You know in cartoons how a little rain cloud appears over someone who’s sad?

I don’t have that.

But sometimes I wish I did.

Because otherwise depression, especially chronic, or low-grade depression is hard to see. There’s no rain cloud to indicate what someone’s head is doing to them on any given day. Eeyore doesn’t accompany them everywhere. Dooms day music doesn’t follow them wherever they go.

But the same can really be said of anybody, we usually don’t walk into a room and announce with great aplomb, “I’m feeling fat today, so no one comment on my clothes!” or “Feeling betrayed by a close friend today, so no one ask me anything personal!”

And we certainly don’t walk around announcing our depression.

That’s the trouble with depression. Unless I were to speak up and be honest about my health, you’d never know the days I’m living with random phantom pains, you’d never guess which days I had to fight to just get dressed, you’d be unaware of how long a certain task took because my focus was sketchy and sounds and distractions messed with my mind.

I can’t tell you how many times someone has found out that I live with Dysthymia and the first words they exclaim are, “Well I wouldn’t have known it to see you! You always seem so fine…”

Looking fine. It’s exhausting. Can I be honest? I don’t want to crumple into a ball in public, would you? No… so you cope and you navigate and you take a deep breath, and you pray, and yes, you pretend you’re doing okay. In general. It’s yucky to always feel low, it’s even more yucky to be so “authentic” that you spend all day telling people you feel like crap. No. You go minutes at a time, all day long, and you fall apart at home. Or you never leave the house to begin with.

And sometimes the less amount of people to know the better. Less probing questions, less attention, less hovering, less advice. You already have so much in your own head, you don’t need anyone to add to it.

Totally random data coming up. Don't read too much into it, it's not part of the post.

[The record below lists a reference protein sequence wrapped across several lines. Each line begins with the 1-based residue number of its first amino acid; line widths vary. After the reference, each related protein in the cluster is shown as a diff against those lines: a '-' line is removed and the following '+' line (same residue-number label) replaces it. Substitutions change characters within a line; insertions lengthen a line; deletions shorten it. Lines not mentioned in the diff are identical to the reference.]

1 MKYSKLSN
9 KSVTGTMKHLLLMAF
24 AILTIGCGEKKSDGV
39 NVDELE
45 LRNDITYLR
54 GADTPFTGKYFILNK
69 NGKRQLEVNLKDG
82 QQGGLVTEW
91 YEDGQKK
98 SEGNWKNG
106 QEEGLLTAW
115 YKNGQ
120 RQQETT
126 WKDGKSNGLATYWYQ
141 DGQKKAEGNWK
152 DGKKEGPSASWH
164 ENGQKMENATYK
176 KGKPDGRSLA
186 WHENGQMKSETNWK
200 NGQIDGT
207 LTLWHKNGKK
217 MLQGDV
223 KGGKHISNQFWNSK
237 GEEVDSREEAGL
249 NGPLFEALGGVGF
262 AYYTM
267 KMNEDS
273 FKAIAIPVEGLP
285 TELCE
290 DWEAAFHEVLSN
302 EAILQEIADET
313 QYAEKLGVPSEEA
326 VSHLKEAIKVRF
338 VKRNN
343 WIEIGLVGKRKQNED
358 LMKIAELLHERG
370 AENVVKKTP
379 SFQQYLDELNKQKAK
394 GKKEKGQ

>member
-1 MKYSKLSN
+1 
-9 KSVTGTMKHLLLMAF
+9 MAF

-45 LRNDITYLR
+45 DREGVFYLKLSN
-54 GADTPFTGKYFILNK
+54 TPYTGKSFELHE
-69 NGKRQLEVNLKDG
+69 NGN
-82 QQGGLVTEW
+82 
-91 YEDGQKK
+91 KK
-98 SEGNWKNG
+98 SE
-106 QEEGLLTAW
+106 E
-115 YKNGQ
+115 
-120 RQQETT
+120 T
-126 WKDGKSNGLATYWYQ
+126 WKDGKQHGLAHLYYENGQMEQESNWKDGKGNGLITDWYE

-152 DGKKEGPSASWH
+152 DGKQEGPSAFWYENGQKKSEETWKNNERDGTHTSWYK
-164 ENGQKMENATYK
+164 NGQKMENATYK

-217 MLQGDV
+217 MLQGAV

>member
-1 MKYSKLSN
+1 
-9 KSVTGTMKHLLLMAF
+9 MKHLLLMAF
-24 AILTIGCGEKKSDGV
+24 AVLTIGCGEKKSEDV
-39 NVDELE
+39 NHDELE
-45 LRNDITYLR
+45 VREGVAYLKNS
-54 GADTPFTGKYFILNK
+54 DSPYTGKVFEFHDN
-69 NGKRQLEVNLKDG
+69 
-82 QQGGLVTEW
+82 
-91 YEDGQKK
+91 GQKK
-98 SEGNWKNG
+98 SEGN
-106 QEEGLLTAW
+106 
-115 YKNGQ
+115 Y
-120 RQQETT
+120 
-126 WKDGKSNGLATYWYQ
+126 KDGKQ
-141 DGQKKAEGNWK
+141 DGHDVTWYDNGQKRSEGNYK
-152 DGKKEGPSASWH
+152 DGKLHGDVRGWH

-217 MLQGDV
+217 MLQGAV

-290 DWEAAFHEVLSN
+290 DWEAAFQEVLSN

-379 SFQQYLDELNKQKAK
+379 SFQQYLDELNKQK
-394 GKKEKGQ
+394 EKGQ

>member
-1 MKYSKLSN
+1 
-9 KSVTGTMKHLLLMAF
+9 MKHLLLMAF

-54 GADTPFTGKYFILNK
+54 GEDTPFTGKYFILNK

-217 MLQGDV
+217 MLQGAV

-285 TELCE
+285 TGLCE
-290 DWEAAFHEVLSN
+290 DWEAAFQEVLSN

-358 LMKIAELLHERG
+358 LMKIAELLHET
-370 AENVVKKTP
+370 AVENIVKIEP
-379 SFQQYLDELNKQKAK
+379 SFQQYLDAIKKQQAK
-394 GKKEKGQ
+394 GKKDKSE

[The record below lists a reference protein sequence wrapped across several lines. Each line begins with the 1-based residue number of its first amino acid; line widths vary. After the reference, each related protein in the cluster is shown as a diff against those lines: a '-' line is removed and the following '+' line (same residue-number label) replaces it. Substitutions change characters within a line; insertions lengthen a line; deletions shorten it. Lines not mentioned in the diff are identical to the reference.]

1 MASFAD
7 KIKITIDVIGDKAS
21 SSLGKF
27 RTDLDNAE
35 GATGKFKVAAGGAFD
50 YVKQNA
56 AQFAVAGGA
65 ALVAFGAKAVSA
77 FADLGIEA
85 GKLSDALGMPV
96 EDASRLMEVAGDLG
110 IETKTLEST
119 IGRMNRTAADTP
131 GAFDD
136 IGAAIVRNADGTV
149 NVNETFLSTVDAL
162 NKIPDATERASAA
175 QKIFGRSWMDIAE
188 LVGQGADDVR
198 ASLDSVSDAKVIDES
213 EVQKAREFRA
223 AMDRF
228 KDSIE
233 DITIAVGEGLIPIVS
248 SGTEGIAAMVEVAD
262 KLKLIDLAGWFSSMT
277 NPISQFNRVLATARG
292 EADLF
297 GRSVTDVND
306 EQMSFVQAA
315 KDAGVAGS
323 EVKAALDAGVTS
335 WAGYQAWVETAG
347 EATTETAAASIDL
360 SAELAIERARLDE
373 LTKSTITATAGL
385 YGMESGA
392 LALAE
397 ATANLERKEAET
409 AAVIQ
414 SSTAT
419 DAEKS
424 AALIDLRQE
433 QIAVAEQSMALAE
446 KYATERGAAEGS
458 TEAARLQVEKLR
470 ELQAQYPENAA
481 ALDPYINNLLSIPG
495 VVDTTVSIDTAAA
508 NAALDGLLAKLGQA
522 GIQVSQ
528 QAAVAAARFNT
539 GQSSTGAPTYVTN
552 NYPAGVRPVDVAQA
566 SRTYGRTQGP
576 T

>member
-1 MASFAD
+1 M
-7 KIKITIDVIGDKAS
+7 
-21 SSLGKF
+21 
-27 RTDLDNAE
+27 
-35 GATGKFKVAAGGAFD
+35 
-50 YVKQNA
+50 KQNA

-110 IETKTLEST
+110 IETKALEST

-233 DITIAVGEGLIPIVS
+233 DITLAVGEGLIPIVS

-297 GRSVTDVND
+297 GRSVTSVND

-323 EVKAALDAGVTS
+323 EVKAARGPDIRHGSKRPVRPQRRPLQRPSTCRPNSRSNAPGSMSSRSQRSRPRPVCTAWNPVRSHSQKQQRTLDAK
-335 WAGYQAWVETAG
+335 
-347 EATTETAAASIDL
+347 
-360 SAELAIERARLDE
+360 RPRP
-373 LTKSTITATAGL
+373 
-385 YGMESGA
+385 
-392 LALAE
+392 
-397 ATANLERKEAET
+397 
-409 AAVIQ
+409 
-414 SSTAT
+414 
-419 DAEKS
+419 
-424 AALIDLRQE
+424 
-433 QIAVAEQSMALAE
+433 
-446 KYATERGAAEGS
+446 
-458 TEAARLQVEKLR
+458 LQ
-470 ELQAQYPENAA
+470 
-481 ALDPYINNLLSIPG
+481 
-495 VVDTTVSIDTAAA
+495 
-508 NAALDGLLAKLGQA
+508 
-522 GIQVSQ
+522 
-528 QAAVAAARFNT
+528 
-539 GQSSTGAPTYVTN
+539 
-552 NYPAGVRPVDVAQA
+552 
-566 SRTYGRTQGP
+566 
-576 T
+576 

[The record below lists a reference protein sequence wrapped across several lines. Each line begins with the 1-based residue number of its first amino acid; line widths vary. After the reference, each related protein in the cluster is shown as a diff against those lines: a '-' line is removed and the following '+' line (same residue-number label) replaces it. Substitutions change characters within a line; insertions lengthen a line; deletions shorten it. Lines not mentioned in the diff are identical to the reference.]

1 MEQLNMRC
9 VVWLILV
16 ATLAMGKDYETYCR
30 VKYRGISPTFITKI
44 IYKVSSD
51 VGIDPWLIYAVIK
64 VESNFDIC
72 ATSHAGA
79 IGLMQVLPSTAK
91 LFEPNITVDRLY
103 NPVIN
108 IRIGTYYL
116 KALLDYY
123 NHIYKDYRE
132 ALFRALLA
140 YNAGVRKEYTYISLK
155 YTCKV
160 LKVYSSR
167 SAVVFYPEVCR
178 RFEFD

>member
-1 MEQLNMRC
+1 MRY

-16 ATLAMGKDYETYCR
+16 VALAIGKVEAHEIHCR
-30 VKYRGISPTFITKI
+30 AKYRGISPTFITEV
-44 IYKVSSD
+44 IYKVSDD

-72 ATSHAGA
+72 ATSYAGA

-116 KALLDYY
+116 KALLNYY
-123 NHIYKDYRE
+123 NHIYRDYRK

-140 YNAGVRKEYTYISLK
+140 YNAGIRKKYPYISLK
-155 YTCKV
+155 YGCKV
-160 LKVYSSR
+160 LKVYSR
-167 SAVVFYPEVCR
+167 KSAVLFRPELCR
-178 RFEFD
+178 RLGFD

That’s why the little black rain cloud would come in handy.

Handy, but not the solution.

My solution continues to be the Solution Maker. I can honestly say my faith has never been buried for good under the wet blanket of depression. My faith has always been what I can cling to. The Life Preserver takes me through each storm, and all the things that make Him who He is, are why I run to Him daily.

If depression is a black hole, He is the Light that causes darkness to scatter.

If depression is a deep pit, He is the lifter of our heads, the ever-present Help.

If depression is a raging storm, He is the Refuge, the Shelter.

If depression is an empty desert, He becomes our Daily Bread.

If depression is an unpredictable illness, He is the Healer.

If depression is like a swelling ocean, He is the Life Preserver.

What does the worship chorus “Came To My Rescue” say?

“I call, You answer. And You came to my rescue. And I, I want to be where You are…”

I have always run to that truth. It has never failed me.

It’s so much bigger than my flares of despair. It’s so much larger than any pit. It’s far more powerful than any faulty neural pathway.

Actually, the trouble with depression is that we think it makes us less valuable in His eyes. But that’s false. When He asks us to give our lives to Him, He never says He only wants the good stuff. He wants it all. We’re to give it all to Him, and in return He gives something beyond what we deserve or need. Who does that any more?

The Life Preserver does. He always has. He’s the culmination of everything else that’s been missing in all those other places you’ve ever looked. While you carry the hard things around with you, whatever they may be, He’s saying, “Why don’t you just give that to Me?”

And as I watch the video below from that same chorus, I hear the truth that even encompasses my chronic D… “Lord, ALL I am is YOURS”

I don’t know who needs this today. Maybe no one. But I hope this post reaches it’s intended mark. And I hope the words and the voices lifted in the video carry it straight to your heart or your soul where it’s the most thirsty.

You might have trouble with depression, my friend. You might be having trouble with anything hard.

But He won’t have trouble with it. What will you do when He asks, “Why don’t you just give that to Me?”